The New York Times
“Ms. Abghari was an ideal advocate with her expressive eyes, elastic face, intense poise and, yes, remarkable voice. She shifted among declamation, babble, shrieks and coloratura passages with a striking ease, her tone florid and ostentatious here, pinched and nasal there.“
The New York Times
Of course, there is a place for humor in contemporary music: that case was made decisively by Haleh Abghari's virtuoso and winning performance of some of Georges Aperghis's ''Recitations'' for solo voice.
The excellent players included Ponthus, the Quatuor Diotima and Haleh Abghari, whose high, dry, sweet and piercingly pure soprano voice proved a fine complement to Dick's piccolo in a piece titled "Shin'gyo." She was equally winning in the solo piece "IL-LI-KO", which seemed part chanson , part dramatic declamation, part nursery rhyme, part muttering rant, and always interesting and original
The New York Times
Mr. Davies wrote the King for male voice, but Haleh Abghari, a soprano, negotiated its shrieks, roars and whispers ably, while darting around the stage with the requisite athleticism. The players — Jayn Rosenfeld, flutist; Jean Kopperud, clarinetist, Linda Quan, violinist; Christopher Finckel, cellist; Tom Kolor, percussionist; and Mr. Gosling, harpsichordist and pianist — played virtuosically and matched Ms. Abghari’s agility, with Jeffrey Milarsky conducting.
Music Web International
After intermission, I doubt anyone was prepared for the ferocious display of vocal pyrotechnics by soprano Haleh Abghari in Eight Songs for a Mad King by Peter Maxwell Davies.
Ms. Abghari, a strong presence on the New York contemporary music scene, combines confident technique with unfettered inhibitions. In addition to the violin massacre, one could only watch in amazement at her vocal colors: low, guttural growls leading to the occasional shriek, before colliding with genuine singing, occasionally plummeting to the timbre of a small girl. Sexual desire collided with fear, anxiety with sarcasm, and allure with indifference. It was one of those riveting evenings that fans will recall for years to come, and the immediate standing ovation told the rest of the story.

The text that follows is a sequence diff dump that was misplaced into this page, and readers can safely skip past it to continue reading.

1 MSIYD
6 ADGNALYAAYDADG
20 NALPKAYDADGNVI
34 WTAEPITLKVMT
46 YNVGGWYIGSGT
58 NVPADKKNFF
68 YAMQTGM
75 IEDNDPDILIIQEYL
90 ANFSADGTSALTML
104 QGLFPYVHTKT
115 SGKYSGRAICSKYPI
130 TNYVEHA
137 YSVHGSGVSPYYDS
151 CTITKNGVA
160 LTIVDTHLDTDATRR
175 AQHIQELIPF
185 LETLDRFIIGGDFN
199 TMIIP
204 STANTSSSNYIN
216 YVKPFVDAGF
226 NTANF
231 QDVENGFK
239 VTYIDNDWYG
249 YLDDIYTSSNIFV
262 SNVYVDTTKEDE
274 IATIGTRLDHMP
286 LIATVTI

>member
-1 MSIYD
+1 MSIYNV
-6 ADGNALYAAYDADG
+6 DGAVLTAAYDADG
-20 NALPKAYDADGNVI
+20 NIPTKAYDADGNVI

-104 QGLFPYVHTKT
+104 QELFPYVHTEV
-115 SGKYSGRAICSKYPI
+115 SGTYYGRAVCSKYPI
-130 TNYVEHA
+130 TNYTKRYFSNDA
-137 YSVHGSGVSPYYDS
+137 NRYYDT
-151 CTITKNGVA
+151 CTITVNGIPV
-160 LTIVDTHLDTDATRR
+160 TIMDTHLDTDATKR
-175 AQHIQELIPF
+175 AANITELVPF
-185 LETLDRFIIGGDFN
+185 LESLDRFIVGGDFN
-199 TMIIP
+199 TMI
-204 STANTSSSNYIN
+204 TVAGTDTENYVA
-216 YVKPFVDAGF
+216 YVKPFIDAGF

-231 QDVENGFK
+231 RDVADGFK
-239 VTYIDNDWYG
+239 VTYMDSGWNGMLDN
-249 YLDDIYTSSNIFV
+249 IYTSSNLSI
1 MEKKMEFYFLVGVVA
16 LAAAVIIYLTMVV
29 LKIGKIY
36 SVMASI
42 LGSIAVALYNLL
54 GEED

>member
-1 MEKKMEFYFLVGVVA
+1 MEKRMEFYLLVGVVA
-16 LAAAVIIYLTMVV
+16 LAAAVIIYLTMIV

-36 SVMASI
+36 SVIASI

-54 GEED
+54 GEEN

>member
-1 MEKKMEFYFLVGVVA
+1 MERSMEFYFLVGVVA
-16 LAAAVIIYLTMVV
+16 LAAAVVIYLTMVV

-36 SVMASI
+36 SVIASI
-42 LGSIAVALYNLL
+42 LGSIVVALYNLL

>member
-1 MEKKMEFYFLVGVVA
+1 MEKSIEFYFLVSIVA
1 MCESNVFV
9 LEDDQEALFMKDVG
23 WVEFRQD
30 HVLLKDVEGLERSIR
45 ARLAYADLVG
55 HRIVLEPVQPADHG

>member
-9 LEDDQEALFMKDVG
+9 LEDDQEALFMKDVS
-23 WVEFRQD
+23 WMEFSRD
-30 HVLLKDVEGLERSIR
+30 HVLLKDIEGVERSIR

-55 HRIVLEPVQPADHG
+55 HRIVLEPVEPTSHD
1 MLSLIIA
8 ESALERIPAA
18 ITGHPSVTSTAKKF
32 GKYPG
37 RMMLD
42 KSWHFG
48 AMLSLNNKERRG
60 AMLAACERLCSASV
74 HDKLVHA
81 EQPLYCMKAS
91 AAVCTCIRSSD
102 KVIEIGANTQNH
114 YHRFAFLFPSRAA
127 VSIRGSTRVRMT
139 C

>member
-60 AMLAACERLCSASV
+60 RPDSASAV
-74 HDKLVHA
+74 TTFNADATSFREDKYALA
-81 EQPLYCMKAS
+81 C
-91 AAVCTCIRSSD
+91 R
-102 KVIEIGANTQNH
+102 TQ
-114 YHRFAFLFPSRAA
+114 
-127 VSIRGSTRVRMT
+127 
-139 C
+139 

This performance of Eight Songs for a Mad King was voted one of the top performances of 2007 by MusicWeb International:
Two Reviews of the Album:
Celestial Green Monster—Fred Ho and The Green Monster Big Band
Point of Departure
Likewise, Ho's take on "In-A-Gadda-Da-Vida" uses period flourishes; … But, these elements, which successfully navigate the minefield of the piece's history, are overshadowed by a few truly unexpected gems, like Haleh Abghari's Persian vocalese and similarly tinged writing for the horns.
Bill Shoemaker, Point of Departure
François Couture, Monsieur Délire
Journal d'écoute / Listening Diary
… and a 16-minute “In-A-Gadda-Da-Vida” featuring guest guitarist Mary Halverson and the addition of a Persian vocal solo (by Haleh Abghari) that propels this old gem into the creative music stratosphere. Darn well done.
Great Falls Tribune
Voice & Violin Duo Recital in Great Falls, Montana, May 2007
The duo performed the song with great gusto, including Abghari on tambourine. Kreith joined in the final chorus and I imagine the audience would have as well, if we’d heard the Persian lyrics a few times more.
Abghari wrapped it up with one long note, growing in power as she sustained it like a soprano jet engine. Then she added a few more syllables apparently before taking in any more oxygen. As I recall, the song ended with a great crash of tambourine.
The New Music Connoisseur
May 2005—review of Animus/Anima by Matthew Burtner at the ACA Festival in NYC
She used her ability to constantly reshape her voice convincingly and evocatively.
R.W. Emerson Bicentennial Festival with Cygnus Ensemble
The common thread through all of these was the glistening contribution of Ms. Abghari, radiating confidence all night and brimming with intelligent musical ideas.
© Haleh Abghari